Since a good home appraisal can make the difference of thousands of extra dollars in your pocket, it's important to take all the steps necessary when preparing your place for an appraisal.
first things first: a couple notes on getting your house appraised
As the homeowner, you have the right to accompany the appraiser during the appraisal process, providing them with any documentation or information that you believe to be pertinent to the home's valuation — like improvements and renovations you've made, for instance. The more information you're able to offer up, the more likely it is that the appraiser will be able to assess a fair and reliable valuation of your place.
Assure the appraiser is licensed and familiar with your area. It's important to note that you can't specifically choose an appraiser yourself — but you can call your mortgage lender to request an appraiser that's part of a particular organization you trust, as well as one that's experienced in your geographical location.
Last but certainly not least, you should know that the cost you paid for certain changes (like renovations and upgrades) isn't necessarily the same amount of money the appraiser incorporates into your house's valuation. Cost doesn't always equal value, essentially. Still, any receipts you provide can help the appraiser when comparing your property to others in the neighborhood.
6 essential tips to prep you for a home appraisal
Here, we've compiled some handy tips to help you get the most out of your hard-earned home investment.
1. Start with your home's exterior
Believe it or not, the appraiser is going to take a close look at the paint on your home's exterior. If it's chipping or peeling, they may appraise it at a significantly lower value unless you fix the issue beforehand.
The same thing goes for the condition of your roof. If it's damaged (or just looking pretty sad) after weathering a storm or 2, it's a good idea to have the pros come out and make any necessary repairs or cleanups. Not only does this vastly improve the appearance of your abode, but it's also likely to increase its valuation.
2. Clean up your yard
If you have a grass lawn, be sure to mow it before your appraiser comes to visit — and remove any weeds while you're at it. If you have a garden, make sure it's cleaned-up and presentable, and that any overgrowth blocking windows, vents, or the façade of your home is pruned back. Put away any garden tools or supplies that may be hanging around, like hoses, shovels, trowels, bags of soil, and empty pots.
3. Tackle cleanup tasks inside your house
From mess and clutter, to outdated appliances and much-needed aesthetic upgrades, an appraiser takes the details into consideration when assessing the value of your home. Even an older-model TV can cause an appraiser to deem the entire room outdated. (If that's not an excuse to upgrade, we don't know what is).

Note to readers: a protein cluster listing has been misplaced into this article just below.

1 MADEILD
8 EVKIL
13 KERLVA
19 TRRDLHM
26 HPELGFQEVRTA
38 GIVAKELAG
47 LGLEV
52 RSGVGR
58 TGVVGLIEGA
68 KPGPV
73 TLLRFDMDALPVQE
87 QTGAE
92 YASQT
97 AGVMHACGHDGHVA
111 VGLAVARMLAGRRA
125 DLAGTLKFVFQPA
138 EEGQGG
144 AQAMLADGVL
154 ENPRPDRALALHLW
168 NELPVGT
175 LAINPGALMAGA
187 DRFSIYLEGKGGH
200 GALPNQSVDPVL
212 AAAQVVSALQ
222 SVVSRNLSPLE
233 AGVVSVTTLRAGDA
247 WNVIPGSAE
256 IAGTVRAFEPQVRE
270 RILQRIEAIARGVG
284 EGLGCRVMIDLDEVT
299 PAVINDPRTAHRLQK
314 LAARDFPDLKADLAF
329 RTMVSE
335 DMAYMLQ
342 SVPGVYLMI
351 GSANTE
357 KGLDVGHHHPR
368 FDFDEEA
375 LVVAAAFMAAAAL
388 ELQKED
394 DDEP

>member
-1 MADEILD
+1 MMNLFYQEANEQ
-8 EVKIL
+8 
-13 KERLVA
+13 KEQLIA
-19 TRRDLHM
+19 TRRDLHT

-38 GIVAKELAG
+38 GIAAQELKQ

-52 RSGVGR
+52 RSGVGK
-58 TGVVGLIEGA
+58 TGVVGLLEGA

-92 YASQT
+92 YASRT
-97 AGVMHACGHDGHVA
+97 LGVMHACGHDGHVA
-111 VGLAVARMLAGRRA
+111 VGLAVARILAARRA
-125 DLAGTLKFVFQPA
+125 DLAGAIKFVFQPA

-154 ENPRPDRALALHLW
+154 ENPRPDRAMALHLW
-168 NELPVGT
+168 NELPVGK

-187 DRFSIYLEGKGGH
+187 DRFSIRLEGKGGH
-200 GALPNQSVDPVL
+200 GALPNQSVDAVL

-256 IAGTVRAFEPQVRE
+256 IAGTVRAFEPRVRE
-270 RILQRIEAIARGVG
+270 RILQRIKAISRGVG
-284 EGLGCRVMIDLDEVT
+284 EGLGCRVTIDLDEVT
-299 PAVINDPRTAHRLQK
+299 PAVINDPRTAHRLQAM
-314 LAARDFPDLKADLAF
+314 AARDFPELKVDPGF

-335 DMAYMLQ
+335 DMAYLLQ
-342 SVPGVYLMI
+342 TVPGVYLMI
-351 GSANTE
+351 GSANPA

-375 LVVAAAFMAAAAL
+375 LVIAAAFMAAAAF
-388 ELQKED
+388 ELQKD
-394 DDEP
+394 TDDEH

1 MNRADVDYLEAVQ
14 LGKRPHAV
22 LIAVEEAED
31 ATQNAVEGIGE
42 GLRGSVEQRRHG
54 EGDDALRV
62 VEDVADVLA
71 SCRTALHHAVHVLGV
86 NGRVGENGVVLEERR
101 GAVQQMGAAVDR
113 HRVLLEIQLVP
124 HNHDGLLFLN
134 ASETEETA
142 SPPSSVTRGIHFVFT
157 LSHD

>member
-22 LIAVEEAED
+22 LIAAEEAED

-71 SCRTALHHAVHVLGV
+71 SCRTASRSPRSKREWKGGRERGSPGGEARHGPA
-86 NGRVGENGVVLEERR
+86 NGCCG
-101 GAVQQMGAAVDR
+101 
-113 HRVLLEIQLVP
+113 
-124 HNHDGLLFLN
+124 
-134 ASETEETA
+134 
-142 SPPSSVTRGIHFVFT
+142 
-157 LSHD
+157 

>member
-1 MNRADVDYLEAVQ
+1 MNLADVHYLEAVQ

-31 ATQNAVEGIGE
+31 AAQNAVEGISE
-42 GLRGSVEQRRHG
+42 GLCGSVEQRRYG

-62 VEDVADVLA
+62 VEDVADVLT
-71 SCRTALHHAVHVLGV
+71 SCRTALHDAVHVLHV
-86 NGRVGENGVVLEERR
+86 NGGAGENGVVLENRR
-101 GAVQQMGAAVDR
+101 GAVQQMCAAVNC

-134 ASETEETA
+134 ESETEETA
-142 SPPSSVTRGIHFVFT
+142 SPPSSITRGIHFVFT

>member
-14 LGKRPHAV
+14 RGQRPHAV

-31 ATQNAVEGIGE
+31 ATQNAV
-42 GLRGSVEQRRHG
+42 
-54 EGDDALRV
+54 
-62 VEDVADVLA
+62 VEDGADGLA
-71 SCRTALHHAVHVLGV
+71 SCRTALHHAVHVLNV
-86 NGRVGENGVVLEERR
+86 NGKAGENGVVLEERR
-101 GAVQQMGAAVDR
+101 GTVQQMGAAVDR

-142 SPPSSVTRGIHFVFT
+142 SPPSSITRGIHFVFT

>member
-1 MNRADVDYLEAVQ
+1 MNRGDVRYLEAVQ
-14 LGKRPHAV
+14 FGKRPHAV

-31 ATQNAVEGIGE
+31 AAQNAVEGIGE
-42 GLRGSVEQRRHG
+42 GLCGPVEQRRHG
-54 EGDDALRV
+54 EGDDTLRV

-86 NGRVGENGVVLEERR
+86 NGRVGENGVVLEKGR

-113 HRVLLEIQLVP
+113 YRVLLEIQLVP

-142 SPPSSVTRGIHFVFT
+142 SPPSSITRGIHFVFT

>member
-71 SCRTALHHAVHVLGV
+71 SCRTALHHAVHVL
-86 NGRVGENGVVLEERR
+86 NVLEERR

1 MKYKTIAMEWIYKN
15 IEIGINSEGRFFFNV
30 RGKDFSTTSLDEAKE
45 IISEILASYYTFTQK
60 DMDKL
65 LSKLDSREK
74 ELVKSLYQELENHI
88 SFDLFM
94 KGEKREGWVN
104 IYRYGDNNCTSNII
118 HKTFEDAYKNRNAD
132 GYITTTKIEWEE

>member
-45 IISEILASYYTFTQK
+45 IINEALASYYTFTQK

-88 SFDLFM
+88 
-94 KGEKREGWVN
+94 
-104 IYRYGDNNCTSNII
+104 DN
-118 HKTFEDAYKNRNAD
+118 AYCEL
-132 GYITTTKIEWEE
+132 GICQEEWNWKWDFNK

And of course, use some elbow grease. Scrub floorboards, clear dust bunnies out of every nook and cranny, clean the mold and mildew from bathroom tiles, dust the ceiling fans if you have them, remove stains from carpeting, and organize closets.
4. Apply a fresh layer of interior paint
Over the years, you've probably made a few nicks and dings that affect the appearance of your home's paintjob. Coating your walls in a fresh layer of paint can make a huge difference in the way your place looks — and the amount of money you get toward your house's valuation.
And if your 5-year-old would settle for nothing less than lime-green walls upon moving in, it's probably best to cover the blindingly bright color with something a bit more neutral that appeals to a greater number of potential homebuyers.
5. Make sure your home safety equipment is in working order
Aesthetics are important, of course, but safety comes first! That's why it's imperative to check safety features like smoke and carbon monoxide detectors, fire sprinkler systems, and burglar alarms, to name a few, to make sure they have full batteries and are functioning properly.
Also make sure all locks on doors, windows, and other entries into your home are secure. Not only can they keep your kids and four-legged friends safely inside, they also help keep the bad guys out. Details like these are regularly checked by home appraisers to ensure they don't need replaced before prospective buyers move in.
6. Live in a great neighborhood? Sell it!
One of the primary things home buyers consider is the neighborhood they'd like to live in. If you reside in an area with great access to parks and public transportation, top-rated schools, and all the culinary delights you could ask for — remind your appraiser that these lovely details add value to your house. Living in a gated community or on a golf course can also help increase the valuation of your place.
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